Before we discuss what goes into converting a lead to a sale, let’s take a second and break down these terms. Every member of your team needs to have the same definition of an opportunity that may lead to a sale, and where the starting point to your sale really lay.

First off, you need to identify what you’re looking at. Is this prospect a possible sale down the line? As in, do they have a problem that your product can solve? Before you know the answer to this question, and a prospect pops into your frame - whether it’s because they you’ve reached out to them or they’ve just clicked on your site - all this is is a lead. You’ve got a tiny bit of information, but haven’t dived deep enough yet to know if there’s anything there. The reality with a lead is that you may never hear from that person ever again. 

If you do hear from a lead again, then you can ask them a few questions to see if you have a solution for them. Once you’ve identified that yes, this person has an issue that I can solve, they move into the prospect category. Then, after you’ve retargeted this prospect and they take have shown interest - perhaps this is when they sign up for your newsletter, or they’ve contacted your business - then it’s way more likely that they’re actually going to purchase your services, or that they believe your services may be able to solve their problem, and now they’re more of an opportunity than a lead or a prospect. We know more information about them, especially that not only can we help them with our services, but that they’re actually interested in our products. Of course, once a sale is made, the person is now a customer and a sale. Success! 

Take what you want from my definitions of lead, prospect, opportunity, and sale, but what’s crucial is that in your company you have a clear understanding across the board of what these terms mean to you and your employees. When these are miscommunicated, it can ripple out and affect your revenue projections and more.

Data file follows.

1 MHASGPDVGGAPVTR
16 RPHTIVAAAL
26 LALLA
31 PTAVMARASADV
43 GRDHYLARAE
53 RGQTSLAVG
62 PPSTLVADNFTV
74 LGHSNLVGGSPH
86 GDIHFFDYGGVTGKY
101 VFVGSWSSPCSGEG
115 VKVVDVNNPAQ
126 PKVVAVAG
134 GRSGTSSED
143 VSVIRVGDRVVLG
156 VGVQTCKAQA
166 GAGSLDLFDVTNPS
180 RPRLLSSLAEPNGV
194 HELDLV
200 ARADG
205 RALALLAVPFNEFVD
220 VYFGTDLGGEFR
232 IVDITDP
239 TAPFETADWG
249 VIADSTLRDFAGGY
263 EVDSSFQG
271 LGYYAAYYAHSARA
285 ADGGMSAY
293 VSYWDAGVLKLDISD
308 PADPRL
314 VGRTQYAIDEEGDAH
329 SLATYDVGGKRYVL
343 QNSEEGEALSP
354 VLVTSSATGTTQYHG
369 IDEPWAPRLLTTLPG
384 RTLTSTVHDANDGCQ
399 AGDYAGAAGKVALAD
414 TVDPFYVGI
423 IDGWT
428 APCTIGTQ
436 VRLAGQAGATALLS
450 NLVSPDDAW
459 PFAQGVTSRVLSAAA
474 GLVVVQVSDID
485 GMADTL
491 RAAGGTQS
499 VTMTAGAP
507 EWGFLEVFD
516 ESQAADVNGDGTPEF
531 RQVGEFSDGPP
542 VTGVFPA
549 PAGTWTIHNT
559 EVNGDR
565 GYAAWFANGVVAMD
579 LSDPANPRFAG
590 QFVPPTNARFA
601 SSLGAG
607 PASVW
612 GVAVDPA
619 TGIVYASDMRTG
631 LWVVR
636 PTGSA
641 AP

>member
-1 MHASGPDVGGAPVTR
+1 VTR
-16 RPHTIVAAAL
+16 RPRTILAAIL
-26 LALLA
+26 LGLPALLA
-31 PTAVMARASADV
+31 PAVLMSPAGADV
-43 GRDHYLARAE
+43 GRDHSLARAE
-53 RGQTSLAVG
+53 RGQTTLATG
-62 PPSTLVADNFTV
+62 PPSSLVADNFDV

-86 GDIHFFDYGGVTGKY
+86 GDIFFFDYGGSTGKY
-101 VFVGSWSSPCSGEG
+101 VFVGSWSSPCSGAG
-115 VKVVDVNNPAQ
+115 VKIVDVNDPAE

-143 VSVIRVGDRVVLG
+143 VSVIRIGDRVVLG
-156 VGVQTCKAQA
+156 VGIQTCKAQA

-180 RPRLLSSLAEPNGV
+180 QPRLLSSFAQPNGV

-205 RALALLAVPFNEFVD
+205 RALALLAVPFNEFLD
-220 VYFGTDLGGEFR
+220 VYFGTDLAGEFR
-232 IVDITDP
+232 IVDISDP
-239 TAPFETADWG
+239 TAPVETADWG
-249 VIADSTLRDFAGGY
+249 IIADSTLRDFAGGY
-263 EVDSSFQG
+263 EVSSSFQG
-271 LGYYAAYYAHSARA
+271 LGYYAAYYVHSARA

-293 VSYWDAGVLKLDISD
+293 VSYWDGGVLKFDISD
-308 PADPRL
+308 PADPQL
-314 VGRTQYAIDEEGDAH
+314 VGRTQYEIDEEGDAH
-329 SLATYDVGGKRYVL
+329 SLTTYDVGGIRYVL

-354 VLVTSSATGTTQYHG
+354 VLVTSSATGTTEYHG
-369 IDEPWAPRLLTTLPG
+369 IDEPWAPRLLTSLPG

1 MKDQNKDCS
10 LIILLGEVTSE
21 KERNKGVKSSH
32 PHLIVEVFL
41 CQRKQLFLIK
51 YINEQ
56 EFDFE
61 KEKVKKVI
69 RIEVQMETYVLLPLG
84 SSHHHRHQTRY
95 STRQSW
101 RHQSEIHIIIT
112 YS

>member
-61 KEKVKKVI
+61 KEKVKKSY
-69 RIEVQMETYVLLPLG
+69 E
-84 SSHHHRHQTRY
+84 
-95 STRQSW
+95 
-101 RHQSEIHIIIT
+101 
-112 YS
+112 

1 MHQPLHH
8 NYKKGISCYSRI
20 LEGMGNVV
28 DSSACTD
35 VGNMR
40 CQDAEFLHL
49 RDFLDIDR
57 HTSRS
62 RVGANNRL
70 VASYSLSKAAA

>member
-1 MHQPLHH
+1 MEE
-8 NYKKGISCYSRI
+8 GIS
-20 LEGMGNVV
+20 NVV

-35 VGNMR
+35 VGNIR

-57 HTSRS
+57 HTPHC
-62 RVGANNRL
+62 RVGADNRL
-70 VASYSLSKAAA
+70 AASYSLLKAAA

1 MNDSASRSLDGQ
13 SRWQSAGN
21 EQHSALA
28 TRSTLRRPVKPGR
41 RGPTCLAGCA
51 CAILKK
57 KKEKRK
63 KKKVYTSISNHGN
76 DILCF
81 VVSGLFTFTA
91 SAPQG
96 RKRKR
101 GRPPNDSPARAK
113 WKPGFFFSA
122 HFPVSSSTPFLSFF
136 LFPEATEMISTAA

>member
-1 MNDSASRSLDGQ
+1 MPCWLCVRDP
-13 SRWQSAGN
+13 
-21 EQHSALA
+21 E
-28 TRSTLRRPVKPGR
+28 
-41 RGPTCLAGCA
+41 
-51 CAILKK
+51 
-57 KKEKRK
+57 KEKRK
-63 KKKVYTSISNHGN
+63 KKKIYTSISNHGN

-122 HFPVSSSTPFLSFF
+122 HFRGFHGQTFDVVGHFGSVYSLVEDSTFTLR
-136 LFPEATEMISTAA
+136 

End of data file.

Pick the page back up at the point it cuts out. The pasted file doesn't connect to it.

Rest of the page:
Down to the nitty-gritty. How exactly can you turn these leads all the way into sales? Well, the name of the game is engagement. Engage and re-engage… and then retarget them again. You don’t want users to forget your name or your product. You want them to be reminded as much as possible, without being annoying, that you’re here and you have something that can help them. 

Let’s take Firon for example. We help people with their digital marketing strategies. Your problem: you can’t seem to get your name out there enough, or you want to work harder on engaging your customer base and acquiring more, or maybe your name is out there but the cover of your book looks like garbage and isn’t representative of what you do. Our solution: improving your brand, website functionality, and overall targeting of customers, potential and already owned, using digital marketing tools. 

Leads

An example of an inbound lead would be someone who went on our website and filled out a form.

An example of an outbound lead would be someone that we emailed or cold-called.

Prospect

An example of a prospect in either of these cases would be: this person checked out our blogs, and then reached out and let us know they may need some help with marketing; or the person responded to my email saying tell me more. Even without these steps, the essential part is that we can confidently say that this user is interested and has some need for our product, in fact there’s a chance they could purchase our services. 

Say we’ve got many prospects and now we want to retarget them. Hypothetically, we’ve got a database of emails for these people who have expressed interest, or who we know have a need. Time to send out a few marketing emails reminding them of who we are and what we can do for them. Maybe we’ve got social ads that present themselves because the prospect has Google searched “digital marketing” or even looked at our website, or maybe just talked about digital marketing - since we all know Siri is listening.

Opportunity

An example of an opportunity: now we’ve got this person on the phone or in our office. We’re spitballing ideas around and giving them examples from our case studies of work we’ve done for others. They can see our expertise through the articles on our blog. The likelihood of their purchasing is much higher than it is for a prospect or a lead. We’ve done outreach or actively engaged these people in order to get them to this point. 

Sale

Ta-da, they signed on to receive our services. Pretty self-explanatory here.


If you’re having a hard time converting leads to sales, digital marketing is a major tool to use in that battle and should be considered in your overall strategy. Once you’re ready to up your game with real marketing that works, reach out to us and we can help.